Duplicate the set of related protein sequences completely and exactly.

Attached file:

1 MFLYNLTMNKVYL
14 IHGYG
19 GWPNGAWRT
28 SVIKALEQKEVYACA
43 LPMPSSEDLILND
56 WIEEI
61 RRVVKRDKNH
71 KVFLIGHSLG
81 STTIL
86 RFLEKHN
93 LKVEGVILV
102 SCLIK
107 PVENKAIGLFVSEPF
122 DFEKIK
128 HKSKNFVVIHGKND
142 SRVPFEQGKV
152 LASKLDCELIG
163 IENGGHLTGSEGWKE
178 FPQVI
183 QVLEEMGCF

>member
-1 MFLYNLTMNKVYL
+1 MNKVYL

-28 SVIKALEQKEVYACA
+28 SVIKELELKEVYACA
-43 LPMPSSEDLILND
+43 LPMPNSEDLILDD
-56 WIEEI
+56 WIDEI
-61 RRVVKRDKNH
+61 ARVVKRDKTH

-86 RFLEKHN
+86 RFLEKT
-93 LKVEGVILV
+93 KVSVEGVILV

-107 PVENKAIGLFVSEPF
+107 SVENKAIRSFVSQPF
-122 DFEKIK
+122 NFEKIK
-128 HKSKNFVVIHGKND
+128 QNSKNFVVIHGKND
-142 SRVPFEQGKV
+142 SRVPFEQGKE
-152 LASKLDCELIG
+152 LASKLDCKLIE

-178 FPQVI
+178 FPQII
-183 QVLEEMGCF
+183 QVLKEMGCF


1 MFLYNLTMNKVYL
14 IHGYG
19 GWPNGAWRT
28 SVIKALEQKEVYACA
43 LPMPSSEDLILND
56 WIEEI
61 RRVVKRDKNH
71 KVFLIGHSLG
81 STTIL
86 RFLEKHN
93 LKVEGVILV
102 SCLIK
107 PVENKAIGLFVSEPF
122 DFEKIK
128 HKSKNFVVIHGKND
142 SRVPFEQGKV
152 LASKLDCELIG
163 IENGGHLTGSEGWKE
178 FPQVI
183 QVLEEMGCF

>member
-1 MFLYNLTMNKVYL
+1 MNKVYL

-28 SVIKALEQKEVYACA
+28 SVIKELELKEVYACA
-43 LPMPSSEDLILND
+43 LPMPNSEDLILDD
-56 WIEEI
+56 WIDEI
-61 RRVVKRDKNH
+61 ARVVKRDKTH

-86 RFLEKHN
+86 RFLEKT
-93 LKVEGVILV
+93 KVSVEGVILV

-107 PVENKAIGLFVSEPF
+107 SVENKAIRSFVSQPF
-122 DFEKIK
+122 NFEKIK
-128 HKSKNFVVIHGKND
+128 QNSKNFVVIHGKND
-142 SRVPFEQGKV
+142 SRVPFEQGKE
-152 LASKLDCELIG
+152 LASKLDCKLIE

-178 FPQVI
+178 FPQII
-183 QVLEEMGCF
+183 QVLKEMGCF